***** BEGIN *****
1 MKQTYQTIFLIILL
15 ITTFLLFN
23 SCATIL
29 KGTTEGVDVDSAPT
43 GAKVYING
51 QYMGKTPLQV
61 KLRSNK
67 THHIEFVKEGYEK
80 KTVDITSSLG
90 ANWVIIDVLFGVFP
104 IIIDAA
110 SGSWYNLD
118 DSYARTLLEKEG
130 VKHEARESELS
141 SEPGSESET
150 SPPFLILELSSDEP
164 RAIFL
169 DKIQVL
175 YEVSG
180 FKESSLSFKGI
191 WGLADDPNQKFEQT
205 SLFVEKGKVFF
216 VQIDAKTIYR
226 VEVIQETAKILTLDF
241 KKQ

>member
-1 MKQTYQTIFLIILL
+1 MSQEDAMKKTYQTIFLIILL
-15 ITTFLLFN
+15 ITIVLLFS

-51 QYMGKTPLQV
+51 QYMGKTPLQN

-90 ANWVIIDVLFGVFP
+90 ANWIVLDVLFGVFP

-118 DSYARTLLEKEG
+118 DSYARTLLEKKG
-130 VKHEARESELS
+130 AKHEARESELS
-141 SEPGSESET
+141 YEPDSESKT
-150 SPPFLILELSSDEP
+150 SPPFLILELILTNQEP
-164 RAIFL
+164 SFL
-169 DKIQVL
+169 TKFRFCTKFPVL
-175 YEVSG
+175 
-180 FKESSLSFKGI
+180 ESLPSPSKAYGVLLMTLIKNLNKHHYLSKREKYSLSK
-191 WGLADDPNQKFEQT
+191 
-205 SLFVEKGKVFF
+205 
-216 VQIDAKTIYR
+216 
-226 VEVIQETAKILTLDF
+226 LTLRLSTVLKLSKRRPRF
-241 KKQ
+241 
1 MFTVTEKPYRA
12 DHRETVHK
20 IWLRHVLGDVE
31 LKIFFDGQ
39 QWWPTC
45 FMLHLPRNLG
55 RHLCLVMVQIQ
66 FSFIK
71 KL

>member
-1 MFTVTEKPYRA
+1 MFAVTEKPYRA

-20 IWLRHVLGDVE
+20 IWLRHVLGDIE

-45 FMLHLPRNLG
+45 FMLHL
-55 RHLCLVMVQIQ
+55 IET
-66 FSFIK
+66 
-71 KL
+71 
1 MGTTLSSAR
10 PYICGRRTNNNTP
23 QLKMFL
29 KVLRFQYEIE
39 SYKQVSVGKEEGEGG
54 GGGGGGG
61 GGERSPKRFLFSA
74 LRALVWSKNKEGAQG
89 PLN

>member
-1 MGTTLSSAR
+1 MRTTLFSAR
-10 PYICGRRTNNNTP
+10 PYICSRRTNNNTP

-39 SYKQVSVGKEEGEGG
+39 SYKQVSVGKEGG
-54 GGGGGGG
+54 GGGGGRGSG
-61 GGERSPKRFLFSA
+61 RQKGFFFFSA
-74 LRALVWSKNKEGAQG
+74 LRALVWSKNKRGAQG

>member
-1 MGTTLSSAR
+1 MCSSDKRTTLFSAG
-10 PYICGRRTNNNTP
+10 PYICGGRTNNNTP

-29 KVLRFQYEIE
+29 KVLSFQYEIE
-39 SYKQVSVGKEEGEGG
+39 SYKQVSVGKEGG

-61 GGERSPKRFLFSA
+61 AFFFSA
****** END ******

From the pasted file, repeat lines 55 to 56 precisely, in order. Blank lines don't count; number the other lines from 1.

-216 VQIDAKTIYR
+216 